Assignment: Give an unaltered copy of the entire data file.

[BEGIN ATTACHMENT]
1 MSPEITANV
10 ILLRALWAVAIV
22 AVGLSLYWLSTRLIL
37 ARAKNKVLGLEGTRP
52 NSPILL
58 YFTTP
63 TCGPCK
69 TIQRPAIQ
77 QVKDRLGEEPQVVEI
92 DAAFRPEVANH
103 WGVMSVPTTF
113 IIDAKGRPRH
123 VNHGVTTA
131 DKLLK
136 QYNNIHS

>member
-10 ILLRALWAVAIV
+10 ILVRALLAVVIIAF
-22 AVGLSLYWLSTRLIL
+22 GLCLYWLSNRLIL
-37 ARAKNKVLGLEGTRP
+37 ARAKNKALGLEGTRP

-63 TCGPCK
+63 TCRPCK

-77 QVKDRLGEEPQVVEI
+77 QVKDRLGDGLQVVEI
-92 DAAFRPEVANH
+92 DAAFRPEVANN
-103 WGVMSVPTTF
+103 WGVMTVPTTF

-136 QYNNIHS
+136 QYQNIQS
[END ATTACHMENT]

1 MSPEITANV
10 ILLRALWAVAIV
22 AVGLSLYWLSTRLIL
37 ARAKNKVLGLEGTRP
52 NSPILL
58 YFTTP
63 TCGPCK
69 TIQRPAIQ
77 QVKDRLGEEPQVVEI
92 DAAFRPEVANH
103 WGVMSVPTTF
113 IIDAKGRPRH
123 VNHGVTTA
131 DKLLK
136 QYNNIHS

>member
-10 ILLRALWAVAIV
+10 ILVRALLAVVIIAF
-22 AVGLSLYWLSTRLIL
+22 GLCLYWLSNRLIL
-37 ARAKNKVLGLEGTRP
+37 ARAKNKALGLEGTRP

-63 TCGPCK
+63 TCRPCK

-77 QVKDRLGEEPQVVEI
+77 QVKDRLGDGLQVVEI
-92 DAAFRPEVANH
+92 DAAFRPEVANN
-103 WGVMSVPTTF
+103 WGVMTVPTTF

-136 QYNNIHS
+136 QYQNIQS